Porsche 911 Carrera RSR 2.8 - Targa Florio 1973 (diecast 1:43, Minichamps)

  • Porsche 911 Carrera RSR 2.8 - Targa Florio 1973 (from 1973)
  • Minichamps
  • 1:43
  • Showcase model / No engine
  • diecast
  • silver (brilliant finish)
  • Antonio Pucci / Günther Steckkönig - Martini Racing Team #107 - 6th Targa Florio 1973 - Martini
  • 430736907
  • Limited to 4.896 pieces
  • In near mint condition
  • Original package exists
  • Not for sale
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Chosen as base for the new Carrera RSR was the Porsche 911 S, that had been successful in events like the Rally Monte Carlo and the Tour de France. Main design focus was to save weight and increase the output of the flat 6 engine. The bore of the 2.4 litre engine was increased by 6 mm to 90 mm and with it the output of the now 2.7 litre engine grew with 20 bhp to 210 bhp. To get the added power on the road, Porsche fitted wider rear than front tires on a roadcar for the first time in its history. A lot of weight was saved by stripping the 911 of all luxuries and the use of fiberglass and thin gauge steel for various bodyparts. One of the most legendary Porsches, the 911 Carrera RS 2.7, was born!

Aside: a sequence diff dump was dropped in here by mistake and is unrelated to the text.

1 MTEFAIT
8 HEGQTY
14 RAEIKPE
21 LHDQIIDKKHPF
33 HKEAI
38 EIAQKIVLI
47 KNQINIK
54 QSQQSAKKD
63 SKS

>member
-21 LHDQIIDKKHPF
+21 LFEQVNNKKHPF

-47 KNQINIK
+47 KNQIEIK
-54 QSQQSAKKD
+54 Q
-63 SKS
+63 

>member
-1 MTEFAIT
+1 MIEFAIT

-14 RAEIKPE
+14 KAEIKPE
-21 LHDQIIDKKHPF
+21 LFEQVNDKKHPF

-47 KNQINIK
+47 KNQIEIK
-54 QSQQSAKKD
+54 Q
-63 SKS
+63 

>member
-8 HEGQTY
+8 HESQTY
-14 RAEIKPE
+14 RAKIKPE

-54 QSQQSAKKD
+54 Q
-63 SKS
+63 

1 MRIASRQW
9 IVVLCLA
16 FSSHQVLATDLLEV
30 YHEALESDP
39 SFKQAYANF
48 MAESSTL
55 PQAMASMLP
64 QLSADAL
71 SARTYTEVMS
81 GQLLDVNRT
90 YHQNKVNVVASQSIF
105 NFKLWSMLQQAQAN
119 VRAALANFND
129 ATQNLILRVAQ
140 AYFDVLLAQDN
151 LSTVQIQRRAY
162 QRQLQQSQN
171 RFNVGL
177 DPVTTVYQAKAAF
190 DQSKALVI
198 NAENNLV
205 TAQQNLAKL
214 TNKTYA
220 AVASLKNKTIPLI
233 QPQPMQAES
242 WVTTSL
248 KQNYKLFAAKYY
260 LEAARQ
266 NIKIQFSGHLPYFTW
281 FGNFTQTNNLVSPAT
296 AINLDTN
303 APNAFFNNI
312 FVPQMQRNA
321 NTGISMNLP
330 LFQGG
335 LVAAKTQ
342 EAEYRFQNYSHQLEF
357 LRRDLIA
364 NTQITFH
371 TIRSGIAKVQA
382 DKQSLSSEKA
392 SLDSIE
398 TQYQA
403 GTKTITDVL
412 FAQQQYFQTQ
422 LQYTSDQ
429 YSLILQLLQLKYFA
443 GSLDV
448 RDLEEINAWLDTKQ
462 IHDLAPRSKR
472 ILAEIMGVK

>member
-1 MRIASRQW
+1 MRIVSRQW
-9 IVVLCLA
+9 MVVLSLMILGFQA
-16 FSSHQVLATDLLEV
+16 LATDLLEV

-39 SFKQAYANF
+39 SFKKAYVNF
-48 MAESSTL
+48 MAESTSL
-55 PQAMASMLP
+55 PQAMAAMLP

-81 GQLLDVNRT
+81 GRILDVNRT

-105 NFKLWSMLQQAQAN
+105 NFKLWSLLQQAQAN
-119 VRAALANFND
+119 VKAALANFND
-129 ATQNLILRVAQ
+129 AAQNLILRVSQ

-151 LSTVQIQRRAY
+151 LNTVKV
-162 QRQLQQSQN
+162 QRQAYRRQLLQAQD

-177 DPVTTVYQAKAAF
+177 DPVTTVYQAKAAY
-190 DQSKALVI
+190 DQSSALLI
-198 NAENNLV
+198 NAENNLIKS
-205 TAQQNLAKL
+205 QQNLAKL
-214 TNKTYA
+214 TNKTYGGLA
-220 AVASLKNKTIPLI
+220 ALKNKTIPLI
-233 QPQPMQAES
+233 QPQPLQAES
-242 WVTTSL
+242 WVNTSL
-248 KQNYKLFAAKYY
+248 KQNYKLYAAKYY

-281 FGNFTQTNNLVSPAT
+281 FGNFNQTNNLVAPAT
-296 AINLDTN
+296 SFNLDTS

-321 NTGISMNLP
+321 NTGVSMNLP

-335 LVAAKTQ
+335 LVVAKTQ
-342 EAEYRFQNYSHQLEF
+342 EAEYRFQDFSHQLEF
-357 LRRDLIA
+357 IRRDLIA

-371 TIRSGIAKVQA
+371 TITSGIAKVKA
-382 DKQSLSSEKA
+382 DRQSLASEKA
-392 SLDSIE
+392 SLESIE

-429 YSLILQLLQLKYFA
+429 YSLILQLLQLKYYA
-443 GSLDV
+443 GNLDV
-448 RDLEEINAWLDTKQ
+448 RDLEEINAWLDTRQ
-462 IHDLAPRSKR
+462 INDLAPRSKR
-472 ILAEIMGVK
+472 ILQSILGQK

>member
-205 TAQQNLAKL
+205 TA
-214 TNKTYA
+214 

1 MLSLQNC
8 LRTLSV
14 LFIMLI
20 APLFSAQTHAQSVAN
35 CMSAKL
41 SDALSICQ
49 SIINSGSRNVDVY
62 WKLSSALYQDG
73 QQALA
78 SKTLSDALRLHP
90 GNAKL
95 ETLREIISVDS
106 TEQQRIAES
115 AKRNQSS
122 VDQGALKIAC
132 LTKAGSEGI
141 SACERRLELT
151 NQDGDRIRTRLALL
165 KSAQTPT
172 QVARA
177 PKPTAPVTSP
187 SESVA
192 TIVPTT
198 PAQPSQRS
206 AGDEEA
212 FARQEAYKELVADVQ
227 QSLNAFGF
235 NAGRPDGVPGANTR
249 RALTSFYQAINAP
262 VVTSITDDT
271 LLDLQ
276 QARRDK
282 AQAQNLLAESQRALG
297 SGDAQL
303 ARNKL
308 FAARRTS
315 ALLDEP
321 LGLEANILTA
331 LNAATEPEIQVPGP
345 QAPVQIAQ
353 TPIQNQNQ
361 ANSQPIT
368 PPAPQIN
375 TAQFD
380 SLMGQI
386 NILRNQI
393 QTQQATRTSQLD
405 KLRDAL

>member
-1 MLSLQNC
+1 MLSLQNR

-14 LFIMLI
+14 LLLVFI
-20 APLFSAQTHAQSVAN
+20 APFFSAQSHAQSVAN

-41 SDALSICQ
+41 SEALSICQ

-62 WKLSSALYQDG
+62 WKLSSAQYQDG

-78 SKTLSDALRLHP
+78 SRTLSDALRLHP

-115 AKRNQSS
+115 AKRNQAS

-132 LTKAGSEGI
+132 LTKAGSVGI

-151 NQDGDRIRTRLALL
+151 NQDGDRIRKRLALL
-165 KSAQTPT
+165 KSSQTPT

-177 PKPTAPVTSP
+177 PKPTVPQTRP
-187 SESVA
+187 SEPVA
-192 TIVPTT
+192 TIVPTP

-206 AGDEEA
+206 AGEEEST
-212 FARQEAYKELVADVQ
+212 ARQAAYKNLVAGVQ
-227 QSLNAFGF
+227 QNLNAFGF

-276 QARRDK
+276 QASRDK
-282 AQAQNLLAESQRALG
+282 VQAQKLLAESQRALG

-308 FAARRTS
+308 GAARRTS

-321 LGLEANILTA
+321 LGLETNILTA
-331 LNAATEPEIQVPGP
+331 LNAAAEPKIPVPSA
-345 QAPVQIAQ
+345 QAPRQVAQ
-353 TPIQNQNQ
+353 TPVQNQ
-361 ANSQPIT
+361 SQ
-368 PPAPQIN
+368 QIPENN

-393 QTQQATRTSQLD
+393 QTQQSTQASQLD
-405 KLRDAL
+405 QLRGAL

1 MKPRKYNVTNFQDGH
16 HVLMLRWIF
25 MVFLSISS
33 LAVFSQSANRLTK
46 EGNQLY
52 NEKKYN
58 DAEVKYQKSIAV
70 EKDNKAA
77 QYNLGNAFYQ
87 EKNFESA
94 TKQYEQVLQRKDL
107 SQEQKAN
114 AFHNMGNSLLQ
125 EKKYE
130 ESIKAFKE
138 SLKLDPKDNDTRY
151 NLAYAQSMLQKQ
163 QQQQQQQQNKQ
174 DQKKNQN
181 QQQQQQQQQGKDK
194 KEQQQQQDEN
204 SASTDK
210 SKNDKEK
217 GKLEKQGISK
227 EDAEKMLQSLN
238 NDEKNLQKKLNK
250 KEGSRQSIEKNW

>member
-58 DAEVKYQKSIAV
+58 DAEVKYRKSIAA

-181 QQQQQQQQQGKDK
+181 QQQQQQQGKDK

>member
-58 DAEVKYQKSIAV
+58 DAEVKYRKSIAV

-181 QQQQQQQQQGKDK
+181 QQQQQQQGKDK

To be homologated for the Group 4 class, at least 500 examples of the model had to be constructed. Production of the RS 2.7 started in 1972 and its stunning performance made it an immediate hit. More than enough cars were constructed, securing the Porsche's entry in the 1973 GT Championship. The rules allowed for some modifications to be made to the racing cars compared to the road cars. Most obvious difference between the Carrera RS 2.7 and its racing counterpart, the Carrera RSR 2.8 was the slight displacement increase.
The engine was bored out even more to 92 mm which resulted in a displacement of 2.8 litres. The compression ratio was raised to 10.5 : 1 and together with the displacement increase it resulted in a stunning leap of power of almost 100 bhp. Even wider rear wheels were fitted and to accomodate them the arches were flared even more, giving the RSR 2.8 a very aggresive stance. Porsche 917 derived vented and cross drilled discs replaced stock brakes to ensure that the fastest 911 to date stopped as quick as it went.
At its racing debut at the 1973 Daytona 24 Hours, the 911 Carrera RSR 2.8 immediately proved to be the car to beat that season. After the 3-litre prototype racers retired Peter Gregg and Hurley Haywood took the overall victory, beating the 7 litre Corvettes and 4.4 litre Ferraris. Further success was had at the Sebring 12 Hours and the Targa Florio of the same year. In the European GT Championship, where the RSR 2.8 was originally designed for, it was almost unbeatable, winning six of the nine rounds and the championship.

Author: racing43

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